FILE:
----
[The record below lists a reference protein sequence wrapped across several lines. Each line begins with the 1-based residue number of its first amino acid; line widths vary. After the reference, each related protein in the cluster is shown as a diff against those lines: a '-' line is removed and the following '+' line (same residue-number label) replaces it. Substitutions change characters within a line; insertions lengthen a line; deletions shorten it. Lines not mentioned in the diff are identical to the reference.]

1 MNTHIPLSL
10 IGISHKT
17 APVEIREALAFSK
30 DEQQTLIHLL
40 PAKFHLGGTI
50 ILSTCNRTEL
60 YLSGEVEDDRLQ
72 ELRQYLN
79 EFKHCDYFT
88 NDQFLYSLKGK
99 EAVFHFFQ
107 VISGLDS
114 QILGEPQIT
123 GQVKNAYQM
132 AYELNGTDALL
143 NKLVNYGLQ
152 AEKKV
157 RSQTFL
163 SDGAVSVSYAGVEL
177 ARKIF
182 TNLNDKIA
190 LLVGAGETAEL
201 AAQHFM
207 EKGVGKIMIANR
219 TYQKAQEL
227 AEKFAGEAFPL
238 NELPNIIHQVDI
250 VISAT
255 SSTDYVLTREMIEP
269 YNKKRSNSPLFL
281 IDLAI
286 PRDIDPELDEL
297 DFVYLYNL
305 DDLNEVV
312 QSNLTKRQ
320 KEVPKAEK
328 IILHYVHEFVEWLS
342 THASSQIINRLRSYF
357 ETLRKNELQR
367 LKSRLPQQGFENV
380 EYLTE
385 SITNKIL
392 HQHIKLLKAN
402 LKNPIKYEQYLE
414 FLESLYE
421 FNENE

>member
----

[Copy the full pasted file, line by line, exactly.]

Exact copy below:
[The record below lists a reference protein sequence wrapped across several lines. Each line begins with the 1-based residue number of its first amino acid; line widths vary. After the reference, each related protein in the cluster is shown as a diff against those lines: a '-' line is removed and the following '+' line (same residue-number label) replaces it. Substitutions change characters within a line; insertions lengthen a line; deletions shorten it. Lines not mentioned in the diff are identical to the reference.]

1 MNTHIPLSL
10 IGISHKT
17 APVEIREALAFSK
30 DEQQTLIHLL
40 PAKFHLGGTI
50 ILSTCNRTEL
60 YLSGEVEDDRLQ
72 ELRQYLN
79 EFKHCDYFT
88 NDQFLYSLKGK
99 EAVFHFFQ
107 VISGLDS
114 QILGEPQIT
123 GQVKNAYQM
132 AYELNGTDALL
143 NKLVNYGLQ
152 AEKKV
157 RSQTFL
163 SDGAVSVSYAGVEL
177 ARKIF
182 TNLNDKIA
190 LLVGAGETAEL
201 AAQHFM
207 EKGVGKIMIANR
219 TYQKAQEL
227 AEKFAGEAFPL
238 NELPNIIHQVDI
250 VISAT
255 SSTDYVLTREMIEP
269 YNKKRSNSPLFL
281 IDLAI
286 PRDIDPELDEL
297 DFVYLYNL
305 DDLNEVV
312 QSNLTKRQ
320 KEVPKAEK
328 IILHYVHEFVEWLS
342 THASSQIINRLRSYF
357 ETLRKNELQR
367 LKSRLPQQGFENV
380 EYLTE
385 SITNKIL
392 HQHIKLLKAN
402 LKNPIKYEQYLE
414 FLESLYE
421 FNENE

>member